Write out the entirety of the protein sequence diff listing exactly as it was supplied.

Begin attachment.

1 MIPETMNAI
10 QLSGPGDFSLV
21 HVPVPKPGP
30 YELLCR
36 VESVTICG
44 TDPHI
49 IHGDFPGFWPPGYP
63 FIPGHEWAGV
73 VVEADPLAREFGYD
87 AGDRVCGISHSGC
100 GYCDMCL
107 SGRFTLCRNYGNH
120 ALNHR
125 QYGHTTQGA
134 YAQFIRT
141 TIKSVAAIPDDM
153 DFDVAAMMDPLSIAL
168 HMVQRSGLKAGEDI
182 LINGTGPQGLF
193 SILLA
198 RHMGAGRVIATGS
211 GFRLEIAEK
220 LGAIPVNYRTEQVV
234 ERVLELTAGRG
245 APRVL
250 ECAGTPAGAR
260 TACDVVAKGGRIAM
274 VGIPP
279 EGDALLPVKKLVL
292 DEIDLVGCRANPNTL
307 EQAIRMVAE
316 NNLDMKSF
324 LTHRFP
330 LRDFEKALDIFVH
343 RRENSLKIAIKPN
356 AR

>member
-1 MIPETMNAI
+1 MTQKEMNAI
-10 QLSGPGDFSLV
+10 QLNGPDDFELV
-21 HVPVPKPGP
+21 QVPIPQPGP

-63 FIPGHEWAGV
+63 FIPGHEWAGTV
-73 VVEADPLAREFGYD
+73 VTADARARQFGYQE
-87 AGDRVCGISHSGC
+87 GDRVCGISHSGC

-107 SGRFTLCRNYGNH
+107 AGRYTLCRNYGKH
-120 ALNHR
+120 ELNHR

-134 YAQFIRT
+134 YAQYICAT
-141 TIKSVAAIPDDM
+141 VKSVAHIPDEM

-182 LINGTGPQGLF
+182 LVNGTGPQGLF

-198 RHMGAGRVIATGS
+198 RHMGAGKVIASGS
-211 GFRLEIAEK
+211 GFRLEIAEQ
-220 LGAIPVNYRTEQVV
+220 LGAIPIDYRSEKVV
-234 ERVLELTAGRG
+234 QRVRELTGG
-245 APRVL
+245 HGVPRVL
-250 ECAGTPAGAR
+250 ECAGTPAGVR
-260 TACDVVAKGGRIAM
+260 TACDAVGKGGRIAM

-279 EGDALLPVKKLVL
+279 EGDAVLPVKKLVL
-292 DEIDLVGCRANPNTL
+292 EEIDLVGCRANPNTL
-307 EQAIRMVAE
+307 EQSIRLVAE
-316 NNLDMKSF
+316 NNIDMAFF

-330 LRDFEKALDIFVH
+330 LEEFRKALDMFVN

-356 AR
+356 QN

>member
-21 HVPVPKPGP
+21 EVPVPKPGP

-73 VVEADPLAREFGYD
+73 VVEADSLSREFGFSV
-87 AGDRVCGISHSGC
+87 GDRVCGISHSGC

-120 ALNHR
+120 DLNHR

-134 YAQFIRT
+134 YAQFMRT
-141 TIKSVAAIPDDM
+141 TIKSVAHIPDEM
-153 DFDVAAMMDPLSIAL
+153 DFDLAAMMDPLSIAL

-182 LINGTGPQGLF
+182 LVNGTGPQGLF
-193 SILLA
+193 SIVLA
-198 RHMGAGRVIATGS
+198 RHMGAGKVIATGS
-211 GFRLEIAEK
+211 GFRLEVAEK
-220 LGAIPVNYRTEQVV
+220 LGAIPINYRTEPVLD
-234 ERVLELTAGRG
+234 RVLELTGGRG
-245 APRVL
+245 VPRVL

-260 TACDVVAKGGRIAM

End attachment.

1 MIPETMNAI
10 QLSGPGDFSLV
21 HVPVPKPGP
30 YELLCR
36 VESVTICG
44 TDPHI
49 IHGDFPGFWPPGYP
63 FIPGHEWAGV
73 VVEADPLAREFGYD
87 AGDRVCGISHSGC
100 GYCDMCL
107 SGRFTLCRNYGNH
120 ALNHR
125 QYGHTTQGA
134 YAQFIRT
141 TIKSVAAIPDDM
153 DFDVAAMMDPLSIAL
168 HMVQRSGLKAGEDI
182 LINGTGPQGLF
193 SILLA
198 RHMGAGRVIATGS
211 GFRLEIAEK
220 LGAIPVNYRTEQVV
234 ERVLELTAGRG
245 APRVL
250 ECAGTPAGAR
260 TACDVVAKGGRIAM
274 VGIPP
279 EGDALLPVKKLVL
292 DEIDLVGCRANPNTL
307 EQAIRMVAE
316 NNLDMKSF
324 LTHRFP
330 LRDFEKALDIFVH
343 RRENSLKIAIKPN
356 AR

>member
-1 MIPETMNAI
+1 MTQKEMNAI
-10 QLSGPGDFSLV
+10 QLNGPDDFELV
-21 HVPVPKPGP
+21 QVPIPQPGP

-63 FIPGHEWAGV
+63 FIPGHEWAGTV
-73 VVEADPLAREFGYD
+73 VTADARARQFGYQE
-87 AGDRVCGISHSGC
+87 GDRVCGISHSGC

-107 SGRFTLCRNYGNH
+107 AGRYTLCRNYGKH
-120 ALNHR
+120 ELNHR

-134 YAQFIRT
+134 YAQYICAT
-141 TIKSVAAIPDDM
+141 VKSVAHIPDEM

-182 LINGTGPQGLF
+182 LVNGTGPQGLF

-198 RHMGAGRVIATGS
+198 RHMGAGKVIASGS
-211 GFRLEIAEK
+211 GFRLEIAEQ
-220 LGAIPVNYRTEQVV
+220 LGAIPIDYRSEKVV
-234 ERVLELTAGRG
+234 QRVRELTGG
-245 APRVL
+245 HGVPRVL
-250 ECAGTPAGAR
+250 ECAGTPAGVR
-260 TACDVVAKGGRIAM
+260 TACDAVGKGGRIAM

-279 EGDALLPVKKLVL
+279 EGDAVLPVKKLVL
-292 DEIDLVGCRANPNTL
+292 EEIDLVGCRANPNTL
-307 EQAIRMVAE
+307 EQSIRLVAE
-316 NNLDMKSF
+316 NNIDMAFF

-330 LRDFEKALDIFVH
+330 LEEFRKALDMFVN

-356 AR
+356 QN

>member
-21 HVPVPKPGP
+21 EVPVPKPGP

-73 VVEADPLAREFGYD
+73 VVEADSLSREFGFSV
-87 AGDRVCGISHSGC
+87 GDRVCGISHSGC

-120 ALNHR
+120 DLNHR

-134 YAQFIRT
+134 YAQFMRT
-141 TIKSVAAIPDDM
+141 TIKSVAHIPDEM
-153 DFDVAAMMDPLSIAL
+153 DFDLAAMMDPLSIAL

-182 LINGTGPQGLF
+182 LVNGTGPQGLF
-193 SILLA
+193 SIVLA
-198 RHMGAGRVIATGS
+198 RHMGAGKVIATGS
-211 GFRLEIAEK
+211 GFRLEVAEK
-220 LGAIPVNYRTEQVV
+220 LGAIPINYRTEPVLD
-234 ERVLELTAGRG
+234 RVLELTGGRG
-245 APRVL
+245 VPRVL

-260 TACDVVAKGGRIAM